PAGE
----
Another example of application of sequential pattern mining is text analysis. In this context, a set of sentences from a text can be viewed as sequence database, and the goal of sequential pattern mining is then to find subsequences of words frequently used in the text. If such sequences are contiguous, they are called “ngrams” in this context. If you want to know more about this application, you can read this blog post, where sequential patterns are discovered in a Sherlock Holmes novel.

Can sequential pattern mining be applied to time series?

Besides sequences, sequential pattern mining can also be applied to time series (e.g. stock data), when discretization is performed as a pre-processing step.  For example, the figure below shows a time series  (an ordered list of numbers) on the left. On the right, a sequence (a sequence of symbols) is shown representing the same data, after applying a transformation.   Various transformations can be done to transform a time series to a sequence such as the popular SAX transformation. After performing the transformation, any sequential pattern mining algorithm can be applied.

sequences and time series

Where can I get Sequential pattern mining implementations?

To try sequential pattern mining with your datasets, you may try the open-source SPMF data mining software, which provides implementations of numerous sequential pattern mining algorithms:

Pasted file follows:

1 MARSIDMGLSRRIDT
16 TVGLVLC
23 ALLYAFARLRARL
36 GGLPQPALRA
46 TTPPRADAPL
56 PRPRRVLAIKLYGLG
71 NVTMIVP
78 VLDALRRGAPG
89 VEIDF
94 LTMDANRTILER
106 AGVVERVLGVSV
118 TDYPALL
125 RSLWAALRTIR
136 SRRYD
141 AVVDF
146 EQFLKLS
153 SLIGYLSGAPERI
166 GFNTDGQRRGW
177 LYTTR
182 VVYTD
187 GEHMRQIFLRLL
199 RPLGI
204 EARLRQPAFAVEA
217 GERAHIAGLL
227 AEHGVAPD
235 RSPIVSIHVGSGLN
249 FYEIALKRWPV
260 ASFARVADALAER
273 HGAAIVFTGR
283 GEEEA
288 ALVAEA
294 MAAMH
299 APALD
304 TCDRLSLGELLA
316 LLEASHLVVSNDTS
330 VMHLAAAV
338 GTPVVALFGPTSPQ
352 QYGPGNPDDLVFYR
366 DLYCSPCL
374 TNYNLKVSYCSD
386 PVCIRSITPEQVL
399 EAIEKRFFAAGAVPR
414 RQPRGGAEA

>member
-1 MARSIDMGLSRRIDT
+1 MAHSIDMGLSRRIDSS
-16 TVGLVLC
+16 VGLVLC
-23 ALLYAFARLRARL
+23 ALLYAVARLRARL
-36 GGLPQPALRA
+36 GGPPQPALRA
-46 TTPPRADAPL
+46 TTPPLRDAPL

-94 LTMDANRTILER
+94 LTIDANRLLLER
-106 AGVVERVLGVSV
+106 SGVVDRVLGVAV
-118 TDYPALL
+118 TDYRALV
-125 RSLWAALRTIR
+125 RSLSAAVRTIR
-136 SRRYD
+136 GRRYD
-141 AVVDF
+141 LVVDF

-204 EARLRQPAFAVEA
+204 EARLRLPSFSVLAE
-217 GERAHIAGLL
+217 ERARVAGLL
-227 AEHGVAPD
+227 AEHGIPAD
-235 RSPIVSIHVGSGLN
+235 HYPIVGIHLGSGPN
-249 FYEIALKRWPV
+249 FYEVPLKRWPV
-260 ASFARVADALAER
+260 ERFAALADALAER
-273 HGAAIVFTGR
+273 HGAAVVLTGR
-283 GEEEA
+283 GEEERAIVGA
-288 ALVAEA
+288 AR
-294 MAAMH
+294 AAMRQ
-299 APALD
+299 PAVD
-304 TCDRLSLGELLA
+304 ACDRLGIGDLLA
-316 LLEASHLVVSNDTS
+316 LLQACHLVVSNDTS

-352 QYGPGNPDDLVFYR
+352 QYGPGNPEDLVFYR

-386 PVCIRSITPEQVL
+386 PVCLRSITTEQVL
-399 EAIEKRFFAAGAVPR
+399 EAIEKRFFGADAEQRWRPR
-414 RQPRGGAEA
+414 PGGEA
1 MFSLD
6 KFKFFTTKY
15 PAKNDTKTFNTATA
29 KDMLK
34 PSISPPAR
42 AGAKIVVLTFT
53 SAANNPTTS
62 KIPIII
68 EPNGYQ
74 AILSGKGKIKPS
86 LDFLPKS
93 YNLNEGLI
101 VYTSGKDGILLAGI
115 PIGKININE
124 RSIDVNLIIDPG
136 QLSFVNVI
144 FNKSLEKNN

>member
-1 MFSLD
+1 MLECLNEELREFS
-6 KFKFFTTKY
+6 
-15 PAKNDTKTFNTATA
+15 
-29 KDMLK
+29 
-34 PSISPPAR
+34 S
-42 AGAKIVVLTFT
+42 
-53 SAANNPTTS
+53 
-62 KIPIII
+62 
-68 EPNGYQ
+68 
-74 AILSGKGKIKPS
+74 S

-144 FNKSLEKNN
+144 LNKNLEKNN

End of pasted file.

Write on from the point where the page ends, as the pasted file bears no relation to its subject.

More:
It provides implementations of several algorithms for sequential pattern mining, as well as several variations of the problem such as discovering maximal sequential patterns, closed sequential patterns and sequential rules. Sequential rules are especially useful for the purpose of performing predictions, as they also include the concept of confidence.

What are the current best algorithms for sequential pattern mining?

There exists several sequential pattern mining algorithms. Some of the classic algorithms for this problem are PrefixSpan, Spade, SPAM, and GSP. However, in the recent decade, several novel  and more efficient algorithms have been proposed such as CM-SPADE  and CM-SPAM (2014), FCloSM and FGenSM (2017), to name a few.  Besides, numerous algorithms have been proposed for extensions of the problem of sequential pattern mining such as finding the sequential patterns that generate the most profit (high utility sequential pattern mining).